The Rim Fire burned 400 square miles mostly in Tuolumne County from the middle of August to the end of September.
Fallen trees, barren ground, and damaged roads made the prospect of cleanup uncertain with winter on the way.
Pam Baltimore of the U.S. Forest Service says the drought has actually been a help because recovery crews haven't been hampered by normal winter weather.
"They had just a couple of days, the first part of December, that they were not able to get in but the snow went away quickly and they've been able to get in and out as they need to," says Baltimore.
Baltimore says crews are installing culverts to aid runoff and they're clearing debris.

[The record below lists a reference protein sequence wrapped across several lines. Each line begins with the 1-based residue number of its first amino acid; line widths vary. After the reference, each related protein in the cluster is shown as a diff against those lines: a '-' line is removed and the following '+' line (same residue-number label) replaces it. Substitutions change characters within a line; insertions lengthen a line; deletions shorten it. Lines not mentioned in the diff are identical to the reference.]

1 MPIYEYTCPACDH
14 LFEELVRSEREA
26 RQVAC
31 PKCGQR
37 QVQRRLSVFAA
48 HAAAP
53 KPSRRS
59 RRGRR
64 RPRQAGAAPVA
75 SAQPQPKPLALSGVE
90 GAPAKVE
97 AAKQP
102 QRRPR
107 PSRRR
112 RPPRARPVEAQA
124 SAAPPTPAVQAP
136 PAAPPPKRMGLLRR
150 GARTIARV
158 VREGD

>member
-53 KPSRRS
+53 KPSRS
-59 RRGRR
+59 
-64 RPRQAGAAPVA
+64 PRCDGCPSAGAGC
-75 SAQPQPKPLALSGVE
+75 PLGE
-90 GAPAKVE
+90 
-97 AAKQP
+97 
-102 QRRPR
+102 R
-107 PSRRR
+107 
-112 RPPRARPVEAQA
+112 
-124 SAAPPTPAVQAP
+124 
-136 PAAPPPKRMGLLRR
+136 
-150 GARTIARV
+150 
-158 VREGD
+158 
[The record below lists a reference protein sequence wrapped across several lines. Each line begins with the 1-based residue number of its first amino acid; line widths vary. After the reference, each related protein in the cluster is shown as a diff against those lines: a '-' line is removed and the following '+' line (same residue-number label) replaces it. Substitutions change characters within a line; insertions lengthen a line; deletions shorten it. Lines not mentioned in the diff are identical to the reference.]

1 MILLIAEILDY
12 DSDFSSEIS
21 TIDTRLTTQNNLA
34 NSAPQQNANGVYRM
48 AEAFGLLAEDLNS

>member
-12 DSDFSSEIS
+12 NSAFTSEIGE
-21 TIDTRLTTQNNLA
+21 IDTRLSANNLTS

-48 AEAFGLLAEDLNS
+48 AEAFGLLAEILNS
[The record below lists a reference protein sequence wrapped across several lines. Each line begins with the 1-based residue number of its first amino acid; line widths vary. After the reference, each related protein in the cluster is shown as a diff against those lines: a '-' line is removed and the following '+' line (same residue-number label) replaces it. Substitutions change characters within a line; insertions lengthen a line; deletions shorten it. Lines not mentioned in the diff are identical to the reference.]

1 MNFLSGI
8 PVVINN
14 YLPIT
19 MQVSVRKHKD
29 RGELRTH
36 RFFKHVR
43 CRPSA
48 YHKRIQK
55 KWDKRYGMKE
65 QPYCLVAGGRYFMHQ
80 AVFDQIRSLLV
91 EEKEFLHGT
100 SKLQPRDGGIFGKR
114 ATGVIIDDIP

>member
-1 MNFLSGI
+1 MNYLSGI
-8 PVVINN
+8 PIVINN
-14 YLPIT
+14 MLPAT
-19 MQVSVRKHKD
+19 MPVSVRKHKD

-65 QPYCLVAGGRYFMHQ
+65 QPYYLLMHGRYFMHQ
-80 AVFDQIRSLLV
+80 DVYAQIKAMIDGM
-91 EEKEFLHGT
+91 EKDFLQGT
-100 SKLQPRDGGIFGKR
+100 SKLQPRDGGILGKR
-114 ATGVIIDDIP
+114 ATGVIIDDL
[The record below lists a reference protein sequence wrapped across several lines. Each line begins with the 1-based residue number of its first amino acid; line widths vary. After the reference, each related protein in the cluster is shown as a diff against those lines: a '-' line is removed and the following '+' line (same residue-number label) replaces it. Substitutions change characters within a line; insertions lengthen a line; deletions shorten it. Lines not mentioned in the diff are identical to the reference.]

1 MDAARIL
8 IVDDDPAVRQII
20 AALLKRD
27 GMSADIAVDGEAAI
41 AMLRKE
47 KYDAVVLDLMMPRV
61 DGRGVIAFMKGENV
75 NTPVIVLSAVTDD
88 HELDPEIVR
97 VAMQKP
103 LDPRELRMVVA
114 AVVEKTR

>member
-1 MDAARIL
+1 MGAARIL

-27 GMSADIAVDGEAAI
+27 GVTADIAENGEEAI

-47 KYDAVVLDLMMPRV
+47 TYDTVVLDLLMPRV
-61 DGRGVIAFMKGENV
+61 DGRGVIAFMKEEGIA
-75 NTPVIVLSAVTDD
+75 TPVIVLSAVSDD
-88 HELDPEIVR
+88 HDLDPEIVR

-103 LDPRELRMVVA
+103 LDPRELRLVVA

The Rim Fire was the third largest fire in California's history and Baltimore says even short term recovery could take two to five years.
Chinook Salmon that are babies now -but will return as full-grown adults to California rivers in 2016- are beginning to make their way to the Pacific Ocean now.
The drought has left honey bees without their normal supply of wildflowers to feed on. Beekeepers have supplemented their diet, but that lacks nutrition to keep hives healthy. CapRadio's Amy Quinton tags along with a local beekeeper to learn more.
There’s a bit more progress in the delicate dance of reaching a deal on a new California water bond proposal that would replace the $11 billion bond currently on the November ballot. But a deal – if any – is still months away.
The allocations were $34 million more than had been expected for Sacramento projects.
Many people in the Sacramento region responded to calls to conserve water, using less last month than in the previous two Februaries. Many cities have not met conservation goals.